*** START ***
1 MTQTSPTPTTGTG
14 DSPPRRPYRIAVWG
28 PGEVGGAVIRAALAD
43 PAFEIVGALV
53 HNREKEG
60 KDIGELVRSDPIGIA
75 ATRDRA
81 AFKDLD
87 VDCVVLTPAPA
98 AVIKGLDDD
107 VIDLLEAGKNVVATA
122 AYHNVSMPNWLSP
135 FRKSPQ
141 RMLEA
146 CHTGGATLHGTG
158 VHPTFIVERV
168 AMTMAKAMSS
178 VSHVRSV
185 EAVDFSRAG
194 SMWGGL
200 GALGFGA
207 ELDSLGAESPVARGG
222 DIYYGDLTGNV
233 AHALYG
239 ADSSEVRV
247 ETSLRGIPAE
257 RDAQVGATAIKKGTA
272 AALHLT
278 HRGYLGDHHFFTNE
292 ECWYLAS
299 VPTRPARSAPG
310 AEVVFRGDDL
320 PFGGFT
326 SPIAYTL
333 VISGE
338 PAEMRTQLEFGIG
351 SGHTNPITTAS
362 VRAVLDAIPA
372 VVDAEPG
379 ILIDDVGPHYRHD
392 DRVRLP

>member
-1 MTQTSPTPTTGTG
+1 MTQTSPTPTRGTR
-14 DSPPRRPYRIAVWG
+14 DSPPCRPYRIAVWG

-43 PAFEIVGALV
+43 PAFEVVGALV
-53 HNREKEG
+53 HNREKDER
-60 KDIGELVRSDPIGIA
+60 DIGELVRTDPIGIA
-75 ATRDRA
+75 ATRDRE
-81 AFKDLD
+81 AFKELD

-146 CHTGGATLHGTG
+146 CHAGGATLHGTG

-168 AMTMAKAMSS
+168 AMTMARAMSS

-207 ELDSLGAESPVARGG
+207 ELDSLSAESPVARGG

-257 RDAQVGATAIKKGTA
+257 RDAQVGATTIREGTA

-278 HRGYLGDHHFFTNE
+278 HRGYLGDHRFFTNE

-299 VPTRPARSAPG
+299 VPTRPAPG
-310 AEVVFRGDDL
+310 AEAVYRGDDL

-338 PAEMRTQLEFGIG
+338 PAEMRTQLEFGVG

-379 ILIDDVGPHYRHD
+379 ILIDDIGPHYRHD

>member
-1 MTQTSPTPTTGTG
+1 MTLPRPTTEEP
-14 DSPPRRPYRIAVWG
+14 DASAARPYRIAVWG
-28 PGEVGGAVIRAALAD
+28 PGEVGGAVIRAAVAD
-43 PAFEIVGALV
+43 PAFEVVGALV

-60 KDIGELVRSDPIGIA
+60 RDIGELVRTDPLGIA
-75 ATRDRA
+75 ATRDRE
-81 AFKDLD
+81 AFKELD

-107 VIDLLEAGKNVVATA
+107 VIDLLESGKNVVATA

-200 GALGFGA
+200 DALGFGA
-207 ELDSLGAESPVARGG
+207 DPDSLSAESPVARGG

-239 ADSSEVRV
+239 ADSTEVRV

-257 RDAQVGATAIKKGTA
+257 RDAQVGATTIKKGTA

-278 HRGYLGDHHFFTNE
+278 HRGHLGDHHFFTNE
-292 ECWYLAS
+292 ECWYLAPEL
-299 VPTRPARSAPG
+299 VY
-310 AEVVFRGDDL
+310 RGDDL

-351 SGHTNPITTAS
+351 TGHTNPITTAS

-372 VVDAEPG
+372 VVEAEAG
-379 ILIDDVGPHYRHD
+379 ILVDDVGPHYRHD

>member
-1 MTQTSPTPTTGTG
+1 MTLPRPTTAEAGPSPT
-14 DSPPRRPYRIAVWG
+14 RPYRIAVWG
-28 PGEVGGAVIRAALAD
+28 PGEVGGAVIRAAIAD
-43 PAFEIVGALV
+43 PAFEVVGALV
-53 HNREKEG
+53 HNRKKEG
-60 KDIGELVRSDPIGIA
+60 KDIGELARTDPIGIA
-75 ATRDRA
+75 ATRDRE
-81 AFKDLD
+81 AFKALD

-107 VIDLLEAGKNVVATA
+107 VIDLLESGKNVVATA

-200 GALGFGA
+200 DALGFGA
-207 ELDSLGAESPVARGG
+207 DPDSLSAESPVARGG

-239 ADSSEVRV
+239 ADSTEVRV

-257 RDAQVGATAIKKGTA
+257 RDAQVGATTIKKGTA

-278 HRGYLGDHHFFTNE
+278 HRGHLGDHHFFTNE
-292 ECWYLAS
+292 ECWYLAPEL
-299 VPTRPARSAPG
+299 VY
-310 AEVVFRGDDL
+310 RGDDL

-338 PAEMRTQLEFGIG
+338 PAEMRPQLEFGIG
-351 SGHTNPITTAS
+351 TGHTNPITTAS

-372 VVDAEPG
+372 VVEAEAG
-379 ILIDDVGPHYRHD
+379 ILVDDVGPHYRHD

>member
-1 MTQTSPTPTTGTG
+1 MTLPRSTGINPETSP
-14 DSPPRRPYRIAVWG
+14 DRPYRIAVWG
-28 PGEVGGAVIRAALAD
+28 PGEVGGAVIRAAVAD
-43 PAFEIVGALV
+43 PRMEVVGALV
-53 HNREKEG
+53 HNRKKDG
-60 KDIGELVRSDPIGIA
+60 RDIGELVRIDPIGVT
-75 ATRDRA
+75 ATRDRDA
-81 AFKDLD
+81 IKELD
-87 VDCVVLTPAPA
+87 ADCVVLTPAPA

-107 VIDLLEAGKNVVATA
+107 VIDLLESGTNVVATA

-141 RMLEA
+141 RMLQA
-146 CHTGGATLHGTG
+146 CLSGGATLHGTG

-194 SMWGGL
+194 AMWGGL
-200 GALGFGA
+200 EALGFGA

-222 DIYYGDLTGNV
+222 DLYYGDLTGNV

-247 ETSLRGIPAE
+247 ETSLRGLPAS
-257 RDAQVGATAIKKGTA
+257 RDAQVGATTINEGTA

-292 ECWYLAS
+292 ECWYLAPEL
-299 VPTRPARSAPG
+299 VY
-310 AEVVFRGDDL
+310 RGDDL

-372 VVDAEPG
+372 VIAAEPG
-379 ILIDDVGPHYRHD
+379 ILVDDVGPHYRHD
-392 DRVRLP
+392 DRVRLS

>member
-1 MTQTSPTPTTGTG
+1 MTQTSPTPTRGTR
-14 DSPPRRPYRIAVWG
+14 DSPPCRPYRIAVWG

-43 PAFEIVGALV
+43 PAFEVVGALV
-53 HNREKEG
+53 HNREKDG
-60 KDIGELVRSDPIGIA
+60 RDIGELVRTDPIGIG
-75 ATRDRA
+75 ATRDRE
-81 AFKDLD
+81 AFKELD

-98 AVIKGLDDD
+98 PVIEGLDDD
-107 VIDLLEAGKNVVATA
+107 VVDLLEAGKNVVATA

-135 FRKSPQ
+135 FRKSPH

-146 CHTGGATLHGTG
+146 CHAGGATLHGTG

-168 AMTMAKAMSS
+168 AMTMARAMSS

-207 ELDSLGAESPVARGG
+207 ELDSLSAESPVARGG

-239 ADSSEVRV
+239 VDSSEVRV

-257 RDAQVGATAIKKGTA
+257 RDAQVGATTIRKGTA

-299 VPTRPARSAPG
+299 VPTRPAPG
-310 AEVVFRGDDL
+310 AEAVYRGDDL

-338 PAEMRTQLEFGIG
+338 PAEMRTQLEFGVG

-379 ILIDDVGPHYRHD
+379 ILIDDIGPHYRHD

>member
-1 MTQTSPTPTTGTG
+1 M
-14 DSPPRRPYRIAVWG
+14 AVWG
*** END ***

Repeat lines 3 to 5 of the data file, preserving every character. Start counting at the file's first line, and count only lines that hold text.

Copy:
28 PGEVGGAVIRAALAD
43 PAFEIVGALV
53 HNREKEG